A United Nations expert says indigenous children must be taught in their own language and countries failing to do so could be in breach of human rights.
In a report presented to the Human Rights Council, the UN's special rapporteur on minority issues, Fernand de Varennes, said there are numerous benefits to prioritising the teaching of mother tongues.
"Education in a minority's mother tongue, combined with quality teaching of the official language, is more cost-effective in the long term; reduces dropout rates; leads to noticeably better academic results, particularly for girls; improves levels of literacy and fluency in both the mother tongue and the official or majority language; and leads to greater family and community involvement," he said.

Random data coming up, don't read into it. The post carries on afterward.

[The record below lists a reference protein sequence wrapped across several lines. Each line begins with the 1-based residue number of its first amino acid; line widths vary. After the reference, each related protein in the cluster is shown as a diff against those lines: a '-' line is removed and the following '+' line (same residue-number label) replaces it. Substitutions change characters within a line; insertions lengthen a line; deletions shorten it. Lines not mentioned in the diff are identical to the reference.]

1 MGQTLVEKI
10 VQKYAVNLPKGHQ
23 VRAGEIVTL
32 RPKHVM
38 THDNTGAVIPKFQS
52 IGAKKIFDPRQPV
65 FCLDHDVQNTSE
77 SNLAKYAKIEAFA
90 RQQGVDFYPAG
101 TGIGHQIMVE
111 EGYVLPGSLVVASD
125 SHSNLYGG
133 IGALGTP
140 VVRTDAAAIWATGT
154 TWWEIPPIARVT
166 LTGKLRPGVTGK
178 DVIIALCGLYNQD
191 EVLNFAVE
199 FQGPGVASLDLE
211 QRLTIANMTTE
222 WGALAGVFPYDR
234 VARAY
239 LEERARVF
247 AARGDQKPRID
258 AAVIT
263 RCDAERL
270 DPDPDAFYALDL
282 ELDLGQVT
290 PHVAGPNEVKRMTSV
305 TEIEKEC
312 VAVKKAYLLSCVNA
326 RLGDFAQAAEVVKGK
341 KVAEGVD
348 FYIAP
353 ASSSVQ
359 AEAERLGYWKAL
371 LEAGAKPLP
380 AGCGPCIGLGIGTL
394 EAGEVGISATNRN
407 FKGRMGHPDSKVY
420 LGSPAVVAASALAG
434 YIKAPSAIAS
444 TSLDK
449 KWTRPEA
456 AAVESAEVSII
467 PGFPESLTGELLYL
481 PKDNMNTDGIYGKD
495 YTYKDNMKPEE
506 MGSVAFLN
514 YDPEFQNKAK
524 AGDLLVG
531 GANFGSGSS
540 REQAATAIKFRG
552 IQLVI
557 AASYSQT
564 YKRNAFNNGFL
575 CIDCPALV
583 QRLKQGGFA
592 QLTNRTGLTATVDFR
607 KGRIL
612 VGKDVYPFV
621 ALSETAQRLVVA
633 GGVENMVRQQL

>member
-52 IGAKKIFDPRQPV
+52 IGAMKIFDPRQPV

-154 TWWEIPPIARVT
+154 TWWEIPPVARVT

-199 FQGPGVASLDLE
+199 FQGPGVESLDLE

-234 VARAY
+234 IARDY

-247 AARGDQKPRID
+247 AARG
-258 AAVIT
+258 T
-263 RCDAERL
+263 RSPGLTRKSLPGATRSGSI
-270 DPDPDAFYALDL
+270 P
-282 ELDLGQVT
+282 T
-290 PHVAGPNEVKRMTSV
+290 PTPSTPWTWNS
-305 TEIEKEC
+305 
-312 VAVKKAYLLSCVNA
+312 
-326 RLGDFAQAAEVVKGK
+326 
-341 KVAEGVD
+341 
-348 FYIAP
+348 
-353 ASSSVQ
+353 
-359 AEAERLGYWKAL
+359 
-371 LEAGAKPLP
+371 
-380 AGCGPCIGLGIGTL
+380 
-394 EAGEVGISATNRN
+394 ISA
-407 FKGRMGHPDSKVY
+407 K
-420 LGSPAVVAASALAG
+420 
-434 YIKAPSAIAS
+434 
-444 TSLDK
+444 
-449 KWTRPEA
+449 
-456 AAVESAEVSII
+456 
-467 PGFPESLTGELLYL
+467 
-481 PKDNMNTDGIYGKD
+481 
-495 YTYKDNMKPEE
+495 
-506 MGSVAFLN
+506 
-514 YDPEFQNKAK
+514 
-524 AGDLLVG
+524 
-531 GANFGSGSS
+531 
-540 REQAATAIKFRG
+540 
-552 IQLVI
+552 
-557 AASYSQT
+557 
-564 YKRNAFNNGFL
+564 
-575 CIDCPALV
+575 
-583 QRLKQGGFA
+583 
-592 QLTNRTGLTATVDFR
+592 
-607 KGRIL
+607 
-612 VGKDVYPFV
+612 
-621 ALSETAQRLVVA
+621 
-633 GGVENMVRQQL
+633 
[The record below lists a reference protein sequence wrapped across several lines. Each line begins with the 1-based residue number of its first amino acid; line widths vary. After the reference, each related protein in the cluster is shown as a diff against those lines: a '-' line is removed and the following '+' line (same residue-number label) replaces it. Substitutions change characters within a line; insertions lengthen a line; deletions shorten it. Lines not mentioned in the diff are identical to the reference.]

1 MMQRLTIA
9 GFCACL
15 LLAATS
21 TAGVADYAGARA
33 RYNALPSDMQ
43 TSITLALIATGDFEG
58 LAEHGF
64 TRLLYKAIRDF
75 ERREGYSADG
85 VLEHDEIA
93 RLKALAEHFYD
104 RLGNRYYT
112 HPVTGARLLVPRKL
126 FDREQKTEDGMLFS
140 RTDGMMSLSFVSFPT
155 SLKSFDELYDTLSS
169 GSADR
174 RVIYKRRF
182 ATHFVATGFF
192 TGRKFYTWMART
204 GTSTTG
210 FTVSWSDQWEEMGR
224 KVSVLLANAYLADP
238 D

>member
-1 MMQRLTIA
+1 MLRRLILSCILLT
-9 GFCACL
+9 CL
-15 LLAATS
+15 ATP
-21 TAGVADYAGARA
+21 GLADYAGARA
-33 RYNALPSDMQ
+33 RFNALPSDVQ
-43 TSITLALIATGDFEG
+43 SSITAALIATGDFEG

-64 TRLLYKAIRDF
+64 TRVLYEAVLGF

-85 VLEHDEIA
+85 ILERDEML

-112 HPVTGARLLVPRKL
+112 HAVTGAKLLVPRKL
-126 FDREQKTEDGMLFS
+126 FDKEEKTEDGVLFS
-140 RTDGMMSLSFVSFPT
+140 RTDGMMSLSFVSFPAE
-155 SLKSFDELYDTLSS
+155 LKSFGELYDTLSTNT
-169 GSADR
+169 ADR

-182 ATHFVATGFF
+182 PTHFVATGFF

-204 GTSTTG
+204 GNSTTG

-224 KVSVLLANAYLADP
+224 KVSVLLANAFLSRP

Children of linguistic minorities must be taught in their own language to achieve inclusive and quality education which would lead to better academic outcomes and reduced dropout rates.
De Varennes said the failure to use minority languages could be discriminatory or in breach of states' human rights obligations, such as the right to education.
"It would also be inconsistent with the UN Sustainable Development Goal 4, which calls for inclusive and quality education for all.
"Inclusive and quality education for members of linguistic minorities means, as far as it is practicable, education in their own language. Not using a minority language as a medium of instruction where this is possible means providing an education that does not have the same value or effect."
Recommendations in the report include drafting practical guidelines so the UN can provide better guidance in implementing the teaching of indigenous languages.